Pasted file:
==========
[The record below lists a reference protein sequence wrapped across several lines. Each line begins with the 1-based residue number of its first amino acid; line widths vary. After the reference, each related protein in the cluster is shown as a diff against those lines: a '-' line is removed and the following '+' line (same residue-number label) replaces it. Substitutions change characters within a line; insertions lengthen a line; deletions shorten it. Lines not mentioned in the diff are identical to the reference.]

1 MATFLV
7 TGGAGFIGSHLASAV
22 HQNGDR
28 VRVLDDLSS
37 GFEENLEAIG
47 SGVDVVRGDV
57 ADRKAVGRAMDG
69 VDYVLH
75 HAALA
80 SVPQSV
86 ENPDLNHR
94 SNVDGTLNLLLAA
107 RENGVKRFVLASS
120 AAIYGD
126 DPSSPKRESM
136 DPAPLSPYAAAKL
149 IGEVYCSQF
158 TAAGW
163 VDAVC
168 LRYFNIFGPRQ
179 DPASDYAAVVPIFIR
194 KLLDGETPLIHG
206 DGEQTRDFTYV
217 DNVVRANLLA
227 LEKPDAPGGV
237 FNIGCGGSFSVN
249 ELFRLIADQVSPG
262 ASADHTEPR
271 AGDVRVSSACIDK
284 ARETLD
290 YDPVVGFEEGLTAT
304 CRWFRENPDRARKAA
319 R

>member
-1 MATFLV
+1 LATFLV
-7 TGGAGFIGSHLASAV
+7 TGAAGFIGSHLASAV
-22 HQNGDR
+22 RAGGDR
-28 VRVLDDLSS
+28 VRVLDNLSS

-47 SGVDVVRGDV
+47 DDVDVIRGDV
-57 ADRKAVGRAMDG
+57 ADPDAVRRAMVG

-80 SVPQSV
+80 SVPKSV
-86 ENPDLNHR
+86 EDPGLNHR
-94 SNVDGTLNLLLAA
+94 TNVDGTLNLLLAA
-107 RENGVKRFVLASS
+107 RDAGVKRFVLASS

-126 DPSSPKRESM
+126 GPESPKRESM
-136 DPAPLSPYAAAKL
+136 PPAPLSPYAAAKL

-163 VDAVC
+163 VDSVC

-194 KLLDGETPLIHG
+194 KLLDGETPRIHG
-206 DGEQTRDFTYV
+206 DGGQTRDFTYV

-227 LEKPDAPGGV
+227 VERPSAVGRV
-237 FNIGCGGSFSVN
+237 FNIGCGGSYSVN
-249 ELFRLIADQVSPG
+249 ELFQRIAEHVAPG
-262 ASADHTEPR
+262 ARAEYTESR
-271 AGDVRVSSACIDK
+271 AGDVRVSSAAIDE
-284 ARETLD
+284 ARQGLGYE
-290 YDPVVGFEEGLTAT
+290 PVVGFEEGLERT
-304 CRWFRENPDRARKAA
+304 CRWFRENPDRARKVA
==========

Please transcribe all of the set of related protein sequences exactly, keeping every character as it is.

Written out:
[The record below lists a reference protein sequence wrapped across several lines. Each line begins with the 1-based residue number of its first amino acid; line widths vary. After the reference, each related protein in the cluster is shown as a diff against those lines: a '-' line is removed and the following '+' line (same residue-number label) replaces it. Substitutions change characters within a line; insertions lengthen a line; deletions shorten it. Lines not mentioned in the diff are identical to the reference.]

1 MATFLV
7 TGGAGFIGSHLASAV
22 HQNGDR
28 VRVLDDLSS
37 GFEENLEAIG
47 SGVDVVRGDV
57 ADRKAVGRAMDG
69 VDYVLH
75 HAALA
80 SVPQSV
86 ENPDLNHR
94 SNVDGTLNLLLAA
107 RENGVKRFVLASS
120 AAIYGD
126 DPSSPKRESM
136 DPAPLSPYAAAKL
149 IGEVYCSQF
158 TAAGW
163 VDAVC
168 LRYFNIFGPRQ
179 DPASDYAAVVPIFIR
194 KLLDGETPLIHG
206 DGEQTRDFTYV
217 DNVVRANLLA
227 LEKPDAPGGV
237 FNIGCGGSFSVN
249 ELFRLIADQVSPG
262 ASADHTEPR
271 AGDVRVSSACIDK
284 ARETLD
290 YDPVVGFEEGLTAT
304 CRWFRENPDRARKAA
319 R

>member
-1 MATFLV
+1 LATFLV
-7 TGGAGFIGSHLASAV
+7 TGAAGFIGSHLASAV
-22 HQNGDR
+22 RAGGDR
-28 VRVLDDLSS
+28 VRVLDNLSS

-47 SGVDVVRGDV
+47 DDVDVIRGDV
-57 ADRKAVGRAMDG
+57 ADPDAVRRAMVG

-80 SVPQSV
+80 SVPKSV
-86 ENPDLNHR
+86 EDPGLNHR
-94 SNVDGTLNLLLAA
+94 TNVDGTLNLLLAA
-107 RENGVKRFVLASS
+107 RDAGVKRFVLASS

-126 DPSSPKRESM
+126 GPESPKRESM
-136 DPAPLSPYAAAKL
+136 PPAPLSPYAAAKL

-163 VDAVC
+163 VDSVC

-194 KLLDGETPLIHG
+194 KLLDGETPRIHG
-206 DGEQTRDFTYV
+206 DGGQTRDFTYV

-227 LEKPDAPGGV
+227 VERPSAVGRV
-237 FNIGCGGSFSVN
+237 FNIGCGGSYSVN
-249 ELFRLIADQVSPG
+249 ELFQRIAEHVAPG
-262 ASADHTEPR
+262 ARAEYTESR
-271 AGDVRVSSACIDK
+271 AGDVRVSSAAIDE
-284 ARETLD
+284 ARQGLGYE
-290 YDPVVGFEEGLTAT
+290 PVVGFEEGLERT
-304 CRWFRENPDRARKAA
+304 CRWFRENPDRARKVA